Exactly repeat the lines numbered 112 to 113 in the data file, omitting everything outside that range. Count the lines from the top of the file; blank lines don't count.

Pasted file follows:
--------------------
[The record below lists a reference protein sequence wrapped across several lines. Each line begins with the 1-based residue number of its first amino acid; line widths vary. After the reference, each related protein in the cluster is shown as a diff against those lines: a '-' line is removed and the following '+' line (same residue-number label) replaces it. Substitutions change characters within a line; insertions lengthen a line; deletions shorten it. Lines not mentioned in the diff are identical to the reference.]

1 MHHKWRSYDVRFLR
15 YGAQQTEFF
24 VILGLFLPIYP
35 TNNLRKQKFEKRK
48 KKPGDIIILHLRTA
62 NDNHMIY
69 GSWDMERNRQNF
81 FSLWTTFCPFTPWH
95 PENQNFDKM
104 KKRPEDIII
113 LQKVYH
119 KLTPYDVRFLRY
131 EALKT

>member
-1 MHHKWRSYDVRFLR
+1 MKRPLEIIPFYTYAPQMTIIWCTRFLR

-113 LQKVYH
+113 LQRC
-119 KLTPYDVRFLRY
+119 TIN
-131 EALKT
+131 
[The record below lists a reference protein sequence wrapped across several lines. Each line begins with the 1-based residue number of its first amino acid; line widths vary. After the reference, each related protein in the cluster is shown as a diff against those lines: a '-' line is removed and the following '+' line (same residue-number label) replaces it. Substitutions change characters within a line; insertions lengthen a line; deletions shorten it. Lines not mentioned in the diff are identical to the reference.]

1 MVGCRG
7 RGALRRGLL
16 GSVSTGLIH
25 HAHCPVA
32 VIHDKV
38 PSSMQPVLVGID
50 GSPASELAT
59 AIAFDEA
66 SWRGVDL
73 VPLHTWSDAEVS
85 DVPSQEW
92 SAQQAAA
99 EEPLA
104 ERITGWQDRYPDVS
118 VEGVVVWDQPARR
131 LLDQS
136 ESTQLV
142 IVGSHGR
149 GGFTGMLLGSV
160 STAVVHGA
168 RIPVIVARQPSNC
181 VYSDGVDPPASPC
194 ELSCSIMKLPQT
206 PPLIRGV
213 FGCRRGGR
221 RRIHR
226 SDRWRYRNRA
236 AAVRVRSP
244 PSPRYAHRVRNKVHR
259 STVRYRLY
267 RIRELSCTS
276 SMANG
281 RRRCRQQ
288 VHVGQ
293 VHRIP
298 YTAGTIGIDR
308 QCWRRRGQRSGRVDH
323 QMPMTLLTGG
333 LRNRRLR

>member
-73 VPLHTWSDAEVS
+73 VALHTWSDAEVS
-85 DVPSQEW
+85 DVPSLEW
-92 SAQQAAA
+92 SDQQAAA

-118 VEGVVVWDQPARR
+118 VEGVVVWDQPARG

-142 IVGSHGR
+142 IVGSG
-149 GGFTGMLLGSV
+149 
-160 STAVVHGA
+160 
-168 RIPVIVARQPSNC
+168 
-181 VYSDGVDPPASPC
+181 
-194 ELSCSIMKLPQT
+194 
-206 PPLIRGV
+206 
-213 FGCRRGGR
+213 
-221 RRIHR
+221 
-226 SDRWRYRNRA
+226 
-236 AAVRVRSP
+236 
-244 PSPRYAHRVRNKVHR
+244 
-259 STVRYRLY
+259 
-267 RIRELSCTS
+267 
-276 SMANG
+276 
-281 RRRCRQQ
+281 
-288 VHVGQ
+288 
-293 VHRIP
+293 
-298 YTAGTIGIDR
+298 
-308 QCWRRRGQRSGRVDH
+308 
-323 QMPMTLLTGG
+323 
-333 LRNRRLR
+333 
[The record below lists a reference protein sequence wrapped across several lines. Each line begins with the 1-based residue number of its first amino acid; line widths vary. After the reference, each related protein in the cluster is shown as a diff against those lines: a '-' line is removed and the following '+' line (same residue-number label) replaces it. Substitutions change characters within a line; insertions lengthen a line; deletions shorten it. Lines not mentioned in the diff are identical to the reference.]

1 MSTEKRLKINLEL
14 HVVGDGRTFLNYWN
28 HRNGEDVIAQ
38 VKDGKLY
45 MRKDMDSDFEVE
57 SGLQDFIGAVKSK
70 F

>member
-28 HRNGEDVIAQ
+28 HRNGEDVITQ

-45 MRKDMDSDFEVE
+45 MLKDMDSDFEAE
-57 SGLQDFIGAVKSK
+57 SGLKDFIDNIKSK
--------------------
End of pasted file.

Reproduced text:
+308 
-323 QMPMTLLTGG